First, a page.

You cannot be around fame unless somehow, somewhere in the twisted gut, you desire it. Only the desirous can stomach all those free cocktails. I’m not moralizing. There are no wrong desires. But celebrity, toxic and intoxicating, is, too, a disease. It lures the desirous into lush, hushed rooms, thick with glitter and security, where Scarlett Johansson was totally talking to Bradley Cooper and the guy from Glee a second ago. “The talent,” as publicists say, always take the back stairs out by 1 a.m. “The VIP-only lounges” then serve till 4 and serve as booby traps, containing the fame-seeking contagion, keeping the rest of the city safe.

Because having fame and wanting fame are so often mutually inclusive, we forget they are not the same thing. The wanting of fame is what deforms us. For 10 late, free-drunk nights of TIFF, Hollywood makes Toronto famous and the Toronto-famous back into beautiful nobodies. Outside the Soho House, this is hilarious frustration (witness the parade of D-list models and d-bag promoters all pantomiming texts to that friend’s friend who knows a guy). Inside a faintly rational mind, it’s a relief.

But even those with ego-shy sensibilities want to see, if not touch or have, fame. It’s like knowing there’s life on Mars. Or after death. It is, at the end of another night smoking joints with Woody Harrelson and joking with okay, near Greta Gerwig, the virus of hope.

The sociologist Orville Brim wrote, in The Fame Motive, that it’s a pull as strong as medieval belief. Not all of us want to live forever. But it would be nice, in a human-supremacist way, to believe that some of us will.

Texts mingle with tweets and overheards in my hivey, festival mind. Selena Gomez changed dresses three times. Selena is tiny. Justin Bieber is coming. Randi just had the best conversation with Kristen Wiig, who is tiny. At a club nobody has heard of, tiny Kirsten Dunst arrived in a hybrid car. Matt Damon just ran into my friend. Jude Law might actually be hitting on me. Jennifer Lawrence is so tiny. Justin Bieber is actually coming. Is that Emma Roberts or Emma Stone? Either way, she’s tiny.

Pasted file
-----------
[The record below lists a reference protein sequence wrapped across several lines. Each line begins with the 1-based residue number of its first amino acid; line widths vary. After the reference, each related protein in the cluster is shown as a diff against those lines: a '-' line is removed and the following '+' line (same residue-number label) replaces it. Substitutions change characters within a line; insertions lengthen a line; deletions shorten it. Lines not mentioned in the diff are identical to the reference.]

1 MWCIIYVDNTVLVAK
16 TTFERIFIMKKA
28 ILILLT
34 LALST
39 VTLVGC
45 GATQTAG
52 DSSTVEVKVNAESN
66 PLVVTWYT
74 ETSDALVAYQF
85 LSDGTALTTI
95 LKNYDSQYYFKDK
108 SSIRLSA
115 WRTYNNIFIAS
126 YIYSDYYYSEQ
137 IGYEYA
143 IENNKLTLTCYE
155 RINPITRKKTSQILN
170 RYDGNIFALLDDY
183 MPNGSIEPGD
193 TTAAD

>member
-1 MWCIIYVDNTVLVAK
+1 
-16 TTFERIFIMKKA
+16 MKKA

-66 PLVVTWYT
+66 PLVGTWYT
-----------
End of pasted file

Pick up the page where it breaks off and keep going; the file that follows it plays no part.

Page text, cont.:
I always thought if there were a god he would be smaller than life, like the wizard in Oz.

And if there were a god we wouldn’t need movie stars.

Days ago between screenings and parties I wrote about Kristen Stewart and being in love with her. Sick as it is, I really did feel that way. I felt it because, unlike the always smiling, untrustable starlets of other teen films, she seems sick of not just with her terminal celebrity. She seems human.

When she walked the red carpet for On The Road, no less than 600 of her Twiward fans waited for hours on a two-second, one-sided exchange: a smile, a wave, a scribble on a photo. Elsewhere, the fashionable people who ridicule these fans were yet doing the exact same thing, only behind a velvet rope, not a handrail. But a blurry Instagram of Jackie Chan being completely normal in a corner isn’t any uniquer than a signature, and if you think it is because you’re taking it, not getting it, you too have caught the disease.

There is nothing pathetic in particular about Kristen’s fans, or Rob’s, or whoever’s. There’s only pathos, in that when Kristen smiles and waves and smiles, she’s doing it because her publicist needs the fans to shut up, and they think she’s doing it because she loves them. Lacking proof but not conviction, they are the new mass of true believers.

Still, fans are more honest than the near-famous about wanting fame not for themselves, but for keeps. Think of the signs they hold: Kristen forever. Ryan forever. Selena forever. It is not Kristen or Ryan or Selena they believe in.